Band Tales 3: Jazz Band Swing Dance Fiasco

A picture of a dimly lit stage with a guy playing a saxophone and another guy with a guitar sitting next to a drumset.

Band Tales 3:
Jazz Band Swing Dance Fiasco
(How to NOT Light Things on Fire and Then Run Away Like a Nutcase)

Original Young Adult Fiction

Written by Jimmy H.

Side note to DJ Hadoken:
(I shall use * to mark the start of a new paragraph, or a break)

Big Dumb Face, one of my favorite albums, is on.

The mood is set to begin work on the new telling of a tale of mine.

This adventure took place not too long ago, in fact only about two, maybe three weeks ago. Thus, it shan’t be that hard to recall the events that occurred on that chaotic Friday night at a little place called the Wapiti Hotel & Venue...

(Well, I’ve just resumed writing. It’s Dream Theater now. But never mind. Let’s begin, shall we?)

The jazz band at my school is quite possibly the most peculiar bunch of freaks on the face of the Earth. Some are my good friends. Some I don’t really know that much at all.

There are many people involved in this story who are in the jazz band and who are not. So, I’ll just introduce the key players.

The first to introduce is my very good friend Slacker, or shall we say, Joey M.

You’ve met him already. So I’ll just be pointing out that when this event took place, he had recently got his hands on brand new matching lighters that he still digs very much.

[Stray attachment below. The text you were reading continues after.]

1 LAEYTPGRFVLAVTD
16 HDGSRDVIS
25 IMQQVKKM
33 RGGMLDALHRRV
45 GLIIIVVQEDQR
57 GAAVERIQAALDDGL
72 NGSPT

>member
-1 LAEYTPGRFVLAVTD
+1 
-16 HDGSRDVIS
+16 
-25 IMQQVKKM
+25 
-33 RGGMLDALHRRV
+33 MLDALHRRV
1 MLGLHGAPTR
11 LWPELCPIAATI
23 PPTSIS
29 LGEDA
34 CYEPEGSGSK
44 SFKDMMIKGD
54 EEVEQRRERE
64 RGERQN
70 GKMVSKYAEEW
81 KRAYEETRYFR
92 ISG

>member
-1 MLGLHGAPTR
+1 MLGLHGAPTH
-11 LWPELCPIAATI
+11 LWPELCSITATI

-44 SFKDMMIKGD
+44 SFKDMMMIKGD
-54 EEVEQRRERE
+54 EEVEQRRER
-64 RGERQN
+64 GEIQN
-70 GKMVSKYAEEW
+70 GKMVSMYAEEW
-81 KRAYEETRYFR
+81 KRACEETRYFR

PVT Blowbrass. He plays trumpet in the jazz band and is a big fan of guns. He owns a military jeep.

My good friend Jake Huge. He plays saxophone in the jazz band, and is known for his zany antics.

You’ve met Trashbag before too, also in the Band Tales 2: SteelyGnot story. Yes, she’s the one who offered to strip for us (shudders).

She is not in the jazz band. However, she is in the video class and was one of the people videotaping the event. She is, of course, mental and believes that she is wiccan. Seriously.

Anyhow, this whole Jazz Band Swing Dance thing was conceived by the heads of the cultural arts committee.

Apparently, they felt they needed more money (fifty bucks for a ticket, I mean, hell!) to do more events. Primarily, fundraisers. For the cultural arts committee. So they could do more events. You get the picture, right?

Well, they decided to plan this whole, uh, friggin’ thing a month in advance, and tell us, the band members, about it TWO WEEKS in advance.

We had to play about four songs, that we had never really touched before, and be able to nail them in a live setting. This made practices frustrating, intense, hard, and at times, tedious. The band teacher, Mr. Maestro, quite irate.

Finally, the day had arrived and I knew that it was going to suck to some extent. I especially realized this when I went to set up.

You see, I had been told that we, the rhythm section, were to bring all of our equipment to the Wapiti Hotel & Venue and begin setting up ASAP: as soon as possible after school was over.

I went right after school to drop off my guitar and amp. There was no one there except for maybe about five confused parents who were involved in catering and such. The stage was empty and I had nowhere in specific to leave my guitar. Thus, I was forced to leave it leaning against the side of the stage, hoping that no one would come along and decide that it might be a “good idea” to try and snatch it.

I went home and chilled for a few hours.

Then, it was time to put on the required jazz band attire, which is a rather uncomfortable tuxedo with a paisley vest and bowtie. I always feel like a lamester whenever I have to put it on. Mostly due to the fact that it makes me look like a waiter at a fine Italian restaurant.

Finally, it was time to return to the Wapiti Hotel & Venue.